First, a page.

@Joe what part doesn’t let you use this for wavetables, the interpolation? Can we do that with fade?

PS. If I got my understanding backwards, I’d say “The width parameter controls how much of the sample the input range covers.” is a more accurate definition of width.

Yes, exactly. Rather than interpolating the values of samples of two adjacent wave forms based on some some ‘position’ type control, you’re doing something more like truncating each waveform and concatenating them together. Which I think is what’s causing @anon83620728’s noise as he modulates the phase - all kinds of non-contiguous values getting swept across.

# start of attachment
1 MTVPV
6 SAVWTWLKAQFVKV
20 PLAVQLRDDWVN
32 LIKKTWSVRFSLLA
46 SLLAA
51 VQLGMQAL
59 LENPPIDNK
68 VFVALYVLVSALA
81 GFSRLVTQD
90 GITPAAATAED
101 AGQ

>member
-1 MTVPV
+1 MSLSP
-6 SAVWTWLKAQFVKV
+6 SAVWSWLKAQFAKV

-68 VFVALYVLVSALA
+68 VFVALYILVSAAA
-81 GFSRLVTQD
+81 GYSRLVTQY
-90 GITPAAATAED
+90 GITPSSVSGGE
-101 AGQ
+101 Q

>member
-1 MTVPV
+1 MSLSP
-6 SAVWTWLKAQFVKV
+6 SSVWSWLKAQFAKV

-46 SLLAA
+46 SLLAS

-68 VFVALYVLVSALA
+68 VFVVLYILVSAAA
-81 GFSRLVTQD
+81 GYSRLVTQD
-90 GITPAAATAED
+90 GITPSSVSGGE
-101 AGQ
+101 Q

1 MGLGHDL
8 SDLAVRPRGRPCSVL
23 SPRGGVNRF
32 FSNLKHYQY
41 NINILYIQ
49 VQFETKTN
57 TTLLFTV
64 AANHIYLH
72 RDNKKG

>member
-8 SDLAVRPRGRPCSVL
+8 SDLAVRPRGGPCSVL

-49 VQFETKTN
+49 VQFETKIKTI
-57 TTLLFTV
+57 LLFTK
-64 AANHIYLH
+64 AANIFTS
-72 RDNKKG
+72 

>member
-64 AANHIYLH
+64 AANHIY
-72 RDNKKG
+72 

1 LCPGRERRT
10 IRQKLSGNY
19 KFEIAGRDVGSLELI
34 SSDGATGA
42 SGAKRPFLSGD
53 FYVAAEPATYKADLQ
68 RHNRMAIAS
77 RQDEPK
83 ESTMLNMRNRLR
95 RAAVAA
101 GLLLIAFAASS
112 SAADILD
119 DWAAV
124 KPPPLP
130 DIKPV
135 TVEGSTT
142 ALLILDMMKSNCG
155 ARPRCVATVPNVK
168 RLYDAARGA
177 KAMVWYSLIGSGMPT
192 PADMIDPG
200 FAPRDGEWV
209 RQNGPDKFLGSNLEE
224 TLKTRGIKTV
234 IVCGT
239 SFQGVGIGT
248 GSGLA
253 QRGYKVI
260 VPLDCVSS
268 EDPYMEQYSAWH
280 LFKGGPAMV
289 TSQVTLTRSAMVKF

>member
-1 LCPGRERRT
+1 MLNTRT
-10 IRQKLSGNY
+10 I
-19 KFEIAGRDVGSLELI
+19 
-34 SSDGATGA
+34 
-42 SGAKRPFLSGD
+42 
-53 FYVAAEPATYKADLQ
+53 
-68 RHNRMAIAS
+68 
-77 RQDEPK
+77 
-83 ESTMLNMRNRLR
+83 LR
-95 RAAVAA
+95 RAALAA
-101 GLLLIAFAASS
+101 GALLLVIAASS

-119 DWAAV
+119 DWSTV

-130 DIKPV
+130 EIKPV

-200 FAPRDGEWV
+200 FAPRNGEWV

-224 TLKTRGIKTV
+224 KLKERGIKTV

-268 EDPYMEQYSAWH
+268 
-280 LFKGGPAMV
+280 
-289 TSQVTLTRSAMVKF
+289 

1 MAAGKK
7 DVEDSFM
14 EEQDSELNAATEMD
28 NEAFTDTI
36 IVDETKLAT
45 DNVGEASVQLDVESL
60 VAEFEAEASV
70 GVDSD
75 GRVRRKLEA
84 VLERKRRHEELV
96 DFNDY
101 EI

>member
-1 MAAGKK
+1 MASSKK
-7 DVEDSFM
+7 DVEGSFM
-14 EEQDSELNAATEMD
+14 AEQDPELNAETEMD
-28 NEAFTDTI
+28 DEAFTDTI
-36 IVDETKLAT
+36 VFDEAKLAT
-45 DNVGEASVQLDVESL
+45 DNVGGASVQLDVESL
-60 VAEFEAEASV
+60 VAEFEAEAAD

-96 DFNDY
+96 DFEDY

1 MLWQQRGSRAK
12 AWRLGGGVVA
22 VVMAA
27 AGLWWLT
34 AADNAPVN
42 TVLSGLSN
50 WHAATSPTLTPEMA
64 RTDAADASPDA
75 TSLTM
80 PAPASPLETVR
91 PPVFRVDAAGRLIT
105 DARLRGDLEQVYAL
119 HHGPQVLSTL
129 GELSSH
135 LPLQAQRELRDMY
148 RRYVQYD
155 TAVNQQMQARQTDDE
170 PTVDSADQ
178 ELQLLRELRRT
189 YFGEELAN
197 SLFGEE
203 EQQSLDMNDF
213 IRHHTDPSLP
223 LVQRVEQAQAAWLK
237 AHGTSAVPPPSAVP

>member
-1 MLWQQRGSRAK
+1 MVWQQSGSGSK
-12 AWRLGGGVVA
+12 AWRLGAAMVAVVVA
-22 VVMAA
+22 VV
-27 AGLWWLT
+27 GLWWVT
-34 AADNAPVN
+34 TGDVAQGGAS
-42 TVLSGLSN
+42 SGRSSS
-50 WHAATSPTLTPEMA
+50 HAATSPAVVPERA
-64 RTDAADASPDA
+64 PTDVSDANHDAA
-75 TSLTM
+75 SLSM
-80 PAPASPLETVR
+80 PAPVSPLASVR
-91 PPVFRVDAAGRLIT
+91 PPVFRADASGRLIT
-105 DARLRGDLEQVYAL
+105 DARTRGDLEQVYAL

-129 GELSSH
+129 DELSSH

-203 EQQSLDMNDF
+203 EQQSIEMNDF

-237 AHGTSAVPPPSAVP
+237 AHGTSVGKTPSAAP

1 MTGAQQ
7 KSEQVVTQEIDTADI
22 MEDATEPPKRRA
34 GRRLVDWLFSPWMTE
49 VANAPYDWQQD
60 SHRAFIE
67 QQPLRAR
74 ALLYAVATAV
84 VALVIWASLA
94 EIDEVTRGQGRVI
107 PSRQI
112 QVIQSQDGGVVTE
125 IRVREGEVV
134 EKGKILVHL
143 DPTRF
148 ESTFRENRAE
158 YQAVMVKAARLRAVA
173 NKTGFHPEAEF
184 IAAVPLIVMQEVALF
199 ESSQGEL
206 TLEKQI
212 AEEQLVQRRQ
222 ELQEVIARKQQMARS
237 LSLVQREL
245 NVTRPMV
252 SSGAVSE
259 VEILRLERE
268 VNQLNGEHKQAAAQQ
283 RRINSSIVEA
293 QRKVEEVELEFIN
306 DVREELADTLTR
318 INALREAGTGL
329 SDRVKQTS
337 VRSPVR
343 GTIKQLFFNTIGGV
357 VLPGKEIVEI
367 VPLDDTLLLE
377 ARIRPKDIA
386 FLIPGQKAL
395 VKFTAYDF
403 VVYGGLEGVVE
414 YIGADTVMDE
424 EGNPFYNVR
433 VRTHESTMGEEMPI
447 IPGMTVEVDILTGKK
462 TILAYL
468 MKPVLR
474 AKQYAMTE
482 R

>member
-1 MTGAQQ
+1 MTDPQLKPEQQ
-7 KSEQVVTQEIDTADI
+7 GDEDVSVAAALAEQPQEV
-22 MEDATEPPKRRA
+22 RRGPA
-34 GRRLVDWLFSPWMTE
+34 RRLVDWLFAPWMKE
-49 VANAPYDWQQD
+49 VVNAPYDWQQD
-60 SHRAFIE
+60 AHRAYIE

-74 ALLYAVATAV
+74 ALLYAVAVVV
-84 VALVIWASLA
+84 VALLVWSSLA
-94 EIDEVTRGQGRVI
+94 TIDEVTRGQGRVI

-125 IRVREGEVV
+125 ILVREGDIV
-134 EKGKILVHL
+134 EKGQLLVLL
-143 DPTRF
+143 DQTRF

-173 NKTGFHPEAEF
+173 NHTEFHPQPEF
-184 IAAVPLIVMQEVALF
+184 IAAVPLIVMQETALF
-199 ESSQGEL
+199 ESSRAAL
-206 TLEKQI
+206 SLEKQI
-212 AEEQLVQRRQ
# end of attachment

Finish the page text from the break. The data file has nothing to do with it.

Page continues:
I don’t think the fade would = interpolation. But again, I’m still getting my head around this guy too. Happy to be corrected!

As far as I can tell the width defines what portion of the input signal you want to pay attention to. If you set it to 1.0, any input value from -1.0 to 1.0 will output some value based on a lookup of the value of the sample that’s loaded.

If you set the width to something less than 1.0 (assuming 0 fade and center 0) and sweep the input with a ramp from -1.0 to 1.0, part of the input range (the highest and lowest values) will just output 0 instead of whatever value the sample has at that point.

Ahhhh, in that case, wouldn’t you want to change the amplitude and offset of the saw that’s doing the scanning in order to isolate portions of the wavetable instead of doing the 1/16 width calculation you had going?